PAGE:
Cockroach room 101

You are not a nice man, yes you. And I am certain no girl would google that, she wouldn’t. Now I have written the post here and there that have mentioned the dreaded roach but how did you assume that they were my 101. Now I have to go and clean out my head, again. Thank you very much. And by the way how lucky am I for a lady with such a particular 101 to be living in hot countries, the ones they really love.

Giant African Snail in Trinidad

I am so proud. How many people can  show off that their blog gets this accolade? 3limes is the only one that internet searches for cockroaches, giant snails, killing chickens and Shoebill birds ( even in Russian китоглав) will all find. How did this happen? I belong to the species Maximus Wimpinus.

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Whose world I am living in anyway?

Handsome Husband has left. He left his three sad girls in a Kampala house on a rainy day and flew off into the skies over to a country that is up in arms, cross, angry and full of hatred, fear and the expectation of change. I have no opinion on the troubles in Bahrain, I am not equipped to judge. I do know one thing though, a visit to Uganda would throw some perspective into the mix. They might realize that their lives aren’t that bad, that protesting and halting an economy might damage the good they don’t know they have. Just a thought.

So since I am here and he is there I am going to focus on what I am here to do. Teach. After all I am only staying here, husbandless for the next three months, honing my survivior skills, selling a car, lovely handmade and personally designed furniture ( I thought I was staying longer so I invested….) so that my self and my two girls may finish up the school year.

So time for a Miss Teacher post.

Look what delightful reading matter I am teaching, all at the same time. It is a wonder I don’t get very confused or at least have some very odd dreams.

Madame Bovary

Midsummer’s Night Dream

Much Ado About Nothing

Romeo and Juliet


I know Why the Caged Bird Sings.

Quite the mixed bag, I say. And when I am not swimming in the seas of Alabama, Rouen, Athens or Verona I have my head stuck in the sand and the sand is all full of Mad Men. I am actually living many worlds, my days are spent with the above, I particularly like having conversations in my head with Emma, ( come on pull yourself together! ) or Hero ( don’t take him back! He called you a “stale!”) or Medea ( you go girl! He ripped you off! He ripped out your heart!) or Romeo ( Don’t do it! Don’t kill Tybalt it won’t end well!) or young Maya ( sit up straight and be quiet. It will all be fine in the end.)

My nights are spent with Don Draper.

I live in many a world.

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Peter Rabbit I miss you.

I miss the days when Trooper, Princess and I used to tuck ourselves up into my big bed to read bed time stories. I miss the company of Mother Goose, A A Milne and Beatrix Potter and the characters we used to chat about. Those early years of childhood pass too quickly and bed time stories quickly become a ritual of the past. Now it is Trooper in bed with her Vampire books and Princess with Meg Cabot or Jacqueline Wilson, meanwhile Handsome Husband is laughing his way through the erudite wit of David Sedaris and I am ploughing through IGCSE and IB book lists. Do you think they would mind terribly if I invited them back for a spot of Jemima Puddle-duck?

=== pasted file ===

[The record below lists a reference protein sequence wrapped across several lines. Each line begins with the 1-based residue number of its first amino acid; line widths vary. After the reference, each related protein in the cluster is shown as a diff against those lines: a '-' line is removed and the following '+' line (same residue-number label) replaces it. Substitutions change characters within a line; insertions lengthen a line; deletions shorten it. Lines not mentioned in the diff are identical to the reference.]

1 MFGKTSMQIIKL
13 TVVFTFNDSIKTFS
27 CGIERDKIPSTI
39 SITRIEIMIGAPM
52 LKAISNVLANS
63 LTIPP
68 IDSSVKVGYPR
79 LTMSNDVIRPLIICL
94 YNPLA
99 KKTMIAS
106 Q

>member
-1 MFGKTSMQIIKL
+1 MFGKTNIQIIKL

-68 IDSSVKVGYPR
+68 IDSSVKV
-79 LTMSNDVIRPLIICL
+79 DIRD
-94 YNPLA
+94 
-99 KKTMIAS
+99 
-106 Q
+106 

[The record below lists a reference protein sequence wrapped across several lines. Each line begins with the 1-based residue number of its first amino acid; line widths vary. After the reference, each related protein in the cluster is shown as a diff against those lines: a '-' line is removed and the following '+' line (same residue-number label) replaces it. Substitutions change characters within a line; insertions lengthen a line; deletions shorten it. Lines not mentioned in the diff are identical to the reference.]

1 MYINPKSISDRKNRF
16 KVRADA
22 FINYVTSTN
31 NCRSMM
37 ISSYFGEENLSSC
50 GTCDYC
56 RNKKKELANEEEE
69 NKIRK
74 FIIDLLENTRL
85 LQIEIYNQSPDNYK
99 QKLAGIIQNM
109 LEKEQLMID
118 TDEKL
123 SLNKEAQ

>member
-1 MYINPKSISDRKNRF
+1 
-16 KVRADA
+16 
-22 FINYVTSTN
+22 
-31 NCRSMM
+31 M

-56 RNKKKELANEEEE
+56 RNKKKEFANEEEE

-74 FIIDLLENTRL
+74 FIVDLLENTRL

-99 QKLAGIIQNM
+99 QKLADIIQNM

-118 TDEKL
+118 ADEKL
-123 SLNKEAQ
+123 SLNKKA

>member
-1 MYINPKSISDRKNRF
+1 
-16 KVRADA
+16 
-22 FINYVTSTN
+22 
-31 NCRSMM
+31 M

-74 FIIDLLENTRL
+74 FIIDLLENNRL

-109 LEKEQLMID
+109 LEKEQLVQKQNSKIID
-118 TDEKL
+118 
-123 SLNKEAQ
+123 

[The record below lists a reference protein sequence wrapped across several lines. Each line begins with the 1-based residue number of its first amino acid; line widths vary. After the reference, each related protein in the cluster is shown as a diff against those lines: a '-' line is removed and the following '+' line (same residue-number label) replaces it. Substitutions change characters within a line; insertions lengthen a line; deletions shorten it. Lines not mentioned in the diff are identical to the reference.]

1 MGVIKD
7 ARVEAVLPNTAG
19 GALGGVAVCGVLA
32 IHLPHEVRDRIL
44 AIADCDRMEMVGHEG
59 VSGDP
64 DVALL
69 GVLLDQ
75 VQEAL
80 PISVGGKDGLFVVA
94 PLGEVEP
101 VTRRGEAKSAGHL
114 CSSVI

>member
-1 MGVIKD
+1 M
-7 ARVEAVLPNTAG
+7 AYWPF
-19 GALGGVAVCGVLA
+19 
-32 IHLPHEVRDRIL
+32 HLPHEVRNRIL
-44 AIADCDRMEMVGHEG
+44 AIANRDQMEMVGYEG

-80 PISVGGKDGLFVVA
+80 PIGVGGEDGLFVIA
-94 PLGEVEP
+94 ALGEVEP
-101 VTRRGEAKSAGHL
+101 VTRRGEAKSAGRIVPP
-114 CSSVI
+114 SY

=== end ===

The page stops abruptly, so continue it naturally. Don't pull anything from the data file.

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Filed under Family Stuff

Trinidad meets Uganda, planning holidays and a walk to school

Whirlwind few days over in the Villa, busy bee days at school and last night another collision of worlds occurred when I attended Trinidad and Tobago Independence Day celebrations at the High Commission here in Kampala. Nostalgia wafted through the night as Machal Montano played on the speakers, Carnival videos played on the big screen and Roti, Callaloo and other Trini delights were served under big tents adorned with red and black banners. Listening to the High Commissioner speak with his melodious Trini accent brought back memories of sweet Trini days in the sun. At one point in the evening Trooper sent me a text asking if there was any whining. No, sadly there was not. I think out of the entire crowd of 500 odd guests there were only 14 Trinis.

In other news,  if I am not Miss Teacher then I am Miss Interior Decorator and if I am not her than I am Miss Travel Agent. We are excitedly booking holidays in anticipation of our very first visitors to Uganda. The first set arrives in October for the half term break and the second in December for the Xmas holidays.  This is reminding me that I had promised Ugandan Hotel reviews a while back and once I have a few quiet minutes I hope to write a few in my lovely new red office. Yes, I have taken Virginia’s advice and got a “Room of My Own.”

We are rattling around our Villa constantly surprised by the new found space but are still awaiting a kitchen. We are also awaiting curtains and internet but honestly I couldn’t be more content. Sitting outside (quite a concept in the Shoebox) drinking white wine (yes we might not have a kitchen but we certainly plugged the fridge in. How else to ensure cold wine?) with my sweet girls quiet in their own rooms was a moment I had been waiting a long year  for.

Meanwhile I am reading the books I have to teach:

Death of a Salesman

The Boy in the Striped Pyjamas

The In-between World of Vikram Lall

and that is just the first course.

And to top it all off Trooper and I walked to school today. It took 24 minutes and felt great. It is a new Kampala, people.


Filed under Family Stuff, Kampala, Trinidad & Tobago

Where my nose has been.